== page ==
When I changed industries — from social work to advertising — I was skeptical. Why would an international branding agency want to hire me, a M.S.W. (social work) graduate from Columbia?
They did, and here’s why:
They knew I could question: How to analyze behavior and communities, how to look for factors that contribute to the way in which someone sees the world; how to start conversations to learn how people see themselves.
This is marketing.
As part of my social work degree, I had two clinical internships. For the second, I was placed in the counseling clinic of an all-girls college. My experiences prior to this was with drug and alcohol addicts, youth on probation, middle school students. Yet now I was playing the role of therapist in a clean office, listening to educated young women talk about their anxieties and frustrations.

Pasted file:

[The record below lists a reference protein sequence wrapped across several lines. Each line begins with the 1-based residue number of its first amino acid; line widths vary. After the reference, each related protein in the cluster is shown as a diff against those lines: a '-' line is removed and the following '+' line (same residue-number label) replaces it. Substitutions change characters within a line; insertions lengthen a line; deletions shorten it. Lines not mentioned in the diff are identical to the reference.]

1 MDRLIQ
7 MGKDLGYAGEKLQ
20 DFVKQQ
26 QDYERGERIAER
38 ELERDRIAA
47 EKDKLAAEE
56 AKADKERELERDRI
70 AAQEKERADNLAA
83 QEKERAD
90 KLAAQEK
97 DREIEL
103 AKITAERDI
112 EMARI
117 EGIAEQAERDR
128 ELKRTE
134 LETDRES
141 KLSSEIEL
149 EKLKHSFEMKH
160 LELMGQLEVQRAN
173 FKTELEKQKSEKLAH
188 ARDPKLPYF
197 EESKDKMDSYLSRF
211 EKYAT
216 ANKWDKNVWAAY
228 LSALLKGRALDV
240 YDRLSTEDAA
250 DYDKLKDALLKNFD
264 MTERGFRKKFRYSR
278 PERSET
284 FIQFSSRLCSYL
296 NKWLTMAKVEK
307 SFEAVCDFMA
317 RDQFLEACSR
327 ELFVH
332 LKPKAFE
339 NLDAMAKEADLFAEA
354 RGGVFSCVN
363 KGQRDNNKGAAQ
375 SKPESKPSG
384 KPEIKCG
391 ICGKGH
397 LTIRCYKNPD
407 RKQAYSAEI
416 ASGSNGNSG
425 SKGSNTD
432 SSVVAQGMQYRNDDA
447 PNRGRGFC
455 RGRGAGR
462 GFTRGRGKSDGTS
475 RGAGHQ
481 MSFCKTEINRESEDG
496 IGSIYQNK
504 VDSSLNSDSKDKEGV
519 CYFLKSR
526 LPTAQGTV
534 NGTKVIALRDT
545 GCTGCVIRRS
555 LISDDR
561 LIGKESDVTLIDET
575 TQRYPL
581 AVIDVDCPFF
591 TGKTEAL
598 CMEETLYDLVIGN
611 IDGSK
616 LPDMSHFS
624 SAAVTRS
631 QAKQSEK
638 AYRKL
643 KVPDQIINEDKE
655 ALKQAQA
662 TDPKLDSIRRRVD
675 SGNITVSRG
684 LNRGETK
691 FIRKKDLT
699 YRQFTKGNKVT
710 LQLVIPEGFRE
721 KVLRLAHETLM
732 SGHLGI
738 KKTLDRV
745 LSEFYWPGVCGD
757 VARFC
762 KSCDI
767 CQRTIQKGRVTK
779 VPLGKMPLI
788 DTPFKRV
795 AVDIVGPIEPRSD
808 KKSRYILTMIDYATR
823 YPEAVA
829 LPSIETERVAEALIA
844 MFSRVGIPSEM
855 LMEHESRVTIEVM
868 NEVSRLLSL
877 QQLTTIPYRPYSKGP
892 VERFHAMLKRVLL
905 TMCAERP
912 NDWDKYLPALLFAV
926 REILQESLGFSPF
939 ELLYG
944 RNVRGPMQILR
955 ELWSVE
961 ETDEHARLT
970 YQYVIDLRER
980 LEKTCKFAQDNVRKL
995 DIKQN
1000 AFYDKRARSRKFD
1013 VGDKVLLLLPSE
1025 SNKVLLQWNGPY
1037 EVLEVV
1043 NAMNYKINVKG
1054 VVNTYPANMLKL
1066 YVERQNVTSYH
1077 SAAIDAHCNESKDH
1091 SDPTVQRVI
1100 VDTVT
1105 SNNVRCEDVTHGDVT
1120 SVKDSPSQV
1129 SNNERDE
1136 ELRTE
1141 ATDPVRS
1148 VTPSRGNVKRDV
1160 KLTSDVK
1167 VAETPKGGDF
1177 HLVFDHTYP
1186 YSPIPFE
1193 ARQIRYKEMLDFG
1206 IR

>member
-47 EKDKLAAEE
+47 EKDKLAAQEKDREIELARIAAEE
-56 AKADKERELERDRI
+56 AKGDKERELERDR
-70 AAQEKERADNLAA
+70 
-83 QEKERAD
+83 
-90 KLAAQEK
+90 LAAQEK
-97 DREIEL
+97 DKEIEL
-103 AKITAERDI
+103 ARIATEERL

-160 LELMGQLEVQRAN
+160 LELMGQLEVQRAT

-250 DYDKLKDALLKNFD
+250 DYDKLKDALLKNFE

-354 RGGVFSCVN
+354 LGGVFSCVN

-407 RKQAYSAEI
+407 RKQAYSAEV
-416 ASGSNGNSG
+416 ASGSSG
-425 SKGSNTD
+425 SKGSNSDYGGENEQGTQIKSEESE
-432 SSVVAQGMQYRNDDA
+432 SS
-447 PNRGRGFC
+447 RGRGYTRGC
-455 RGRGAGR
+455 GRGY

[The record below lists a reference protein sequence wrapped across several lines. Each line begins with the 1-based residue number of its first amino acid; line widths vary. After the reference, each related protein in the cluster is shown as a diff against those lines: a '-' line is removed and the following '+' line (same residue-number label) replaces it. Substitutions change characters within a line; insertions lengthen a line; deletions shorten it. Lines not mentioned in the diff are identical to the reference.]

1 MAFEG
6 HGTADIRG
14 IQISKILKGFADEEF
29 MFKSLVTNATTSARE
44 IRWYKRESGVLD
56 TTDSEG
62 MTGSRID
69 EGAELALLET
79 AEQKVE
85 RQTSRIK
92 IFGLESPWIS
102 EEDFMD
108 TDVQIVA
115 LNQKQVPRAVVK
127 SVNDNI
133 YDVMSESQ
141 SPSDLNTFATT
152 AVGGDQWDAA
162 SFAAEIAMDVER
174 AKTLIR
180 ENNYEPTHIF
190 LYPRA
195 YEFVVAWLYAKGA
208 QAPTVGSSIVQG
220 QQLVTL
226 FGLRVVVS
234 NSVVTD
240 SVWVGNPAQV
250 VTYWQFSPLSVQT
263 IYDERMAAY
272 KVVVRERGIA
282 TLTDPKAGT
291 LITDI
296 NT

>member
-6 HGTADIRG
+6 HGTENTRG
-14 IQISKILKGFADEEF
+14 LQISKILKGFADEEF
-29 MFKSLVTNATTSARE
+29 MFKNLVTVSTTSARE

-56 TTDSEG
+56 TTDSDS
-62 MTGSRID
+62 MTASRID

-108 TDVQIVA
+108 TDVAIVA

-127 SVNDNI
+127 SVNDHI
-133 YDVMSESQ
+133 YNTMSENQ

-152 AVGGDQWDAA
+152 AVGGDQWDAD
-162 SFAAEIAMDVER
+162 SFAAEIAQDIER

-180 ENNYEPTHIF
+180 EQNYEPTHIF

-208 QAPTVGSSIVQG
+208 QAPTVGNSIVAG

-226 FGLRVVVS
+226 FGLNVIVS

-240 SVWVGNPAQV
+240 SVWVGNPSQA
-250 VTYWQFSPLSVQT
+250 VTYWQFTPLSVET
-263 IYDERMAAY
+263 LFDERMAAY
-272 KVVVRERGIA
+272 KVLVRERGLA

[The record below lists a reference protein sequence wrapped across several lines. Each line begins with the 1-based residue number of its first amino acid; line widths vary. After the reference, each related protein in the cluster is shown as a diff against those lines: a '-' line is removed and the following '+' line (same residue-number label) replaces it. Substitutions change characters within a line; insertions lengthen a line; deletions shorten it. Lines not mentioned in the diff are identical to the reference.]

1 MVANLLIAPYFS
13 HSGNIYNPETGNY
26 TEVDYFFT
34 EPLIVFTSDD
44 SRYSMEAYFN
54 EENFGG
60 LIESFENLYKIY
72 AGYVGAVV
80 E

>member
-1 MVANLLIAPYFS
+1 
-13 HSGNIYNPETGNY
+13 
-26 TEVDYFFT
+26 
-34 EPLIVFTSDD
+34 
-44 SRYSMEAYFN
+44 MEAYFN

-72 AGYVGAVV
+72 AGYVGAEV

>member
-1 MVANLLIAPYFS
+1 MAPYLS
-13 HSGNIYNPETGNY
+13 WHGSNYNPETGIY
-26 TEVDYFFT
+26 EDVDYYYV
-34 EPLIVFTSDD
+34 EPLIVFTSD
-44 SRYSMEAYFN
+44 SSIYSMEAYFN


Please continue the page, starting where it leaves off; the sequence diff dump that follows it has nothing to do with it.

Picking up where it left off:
These women had resources. They had money and options and opportunities. Yet their worries were the same as those kids on probation and the middle schoolers who walked up flights of dark stairs in Section 8 housing to go home.
Will he/she love me?
Will my family be proud of me?
What should I do for work?
Since then I’ve worked with Buddhist monks and young leaders in Nepal. Our yearnings are largely the same, but our resources are not.
If we fail to recognize these differences as marketers, we have no chance of winning.
I believe we can use this same awareness to create incredible marketing campaigns — and a better world.
Which audience will I care about?
Who do I want to impact?
Which traits do I want to develop?